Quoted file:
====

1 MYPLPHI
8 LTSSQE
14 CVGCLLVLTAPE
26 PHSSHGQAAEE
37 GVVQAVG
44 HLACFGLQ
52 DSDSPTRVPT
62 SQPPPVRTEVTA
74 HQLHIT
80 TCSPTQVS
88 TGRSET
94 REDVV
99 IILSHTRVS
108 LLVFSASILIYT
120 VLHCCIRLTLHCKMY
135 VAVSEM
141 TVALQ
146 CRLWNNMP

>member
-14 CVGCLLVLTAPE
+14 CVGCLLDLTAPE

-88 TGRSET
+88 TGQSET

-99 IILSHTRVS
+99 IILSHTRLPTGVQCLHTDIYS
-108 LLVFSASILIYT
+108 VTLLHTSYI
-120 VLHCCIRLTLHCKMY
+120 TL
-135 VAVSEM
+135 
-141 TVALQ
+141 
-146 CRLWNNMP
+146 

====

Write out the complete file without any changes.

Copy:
1 MYPLPHI
8 LTSSQE
14 CVGCLLVLTAPE
26 PHSSHGQAAEE
37 GVVQAVG
44 HLACFGLQ
52 DSDSPTRVPT
62 SQPPPVRTEVTA
74 HQLHIT
80 TCSPTQVS
88 TGRSET
94 REDVV
99 IILSHTRVS
108 LLVFSASILIYT
120 VLHCCIRLTLHCKMY
135 VAVSEM
141 TVALQ
146 CRLWNNMP

>member
-14 CVGCLLVLTAPE
+14 CVGCLLDLTAPE

-88 TGRSET
+88 TGQSET

-99 IILSHTRVS
+99 IILSHTRLPTGVQCLHTDIYS
-108 LLVFSASILIYT
+108 VTLLHTSYI
-120 VLHCCIRLTLHCKMY
+120 TL
-135 VAVSEM
+135 
-141 TVALQ
+141 
-146 CRLWNNMP
+146 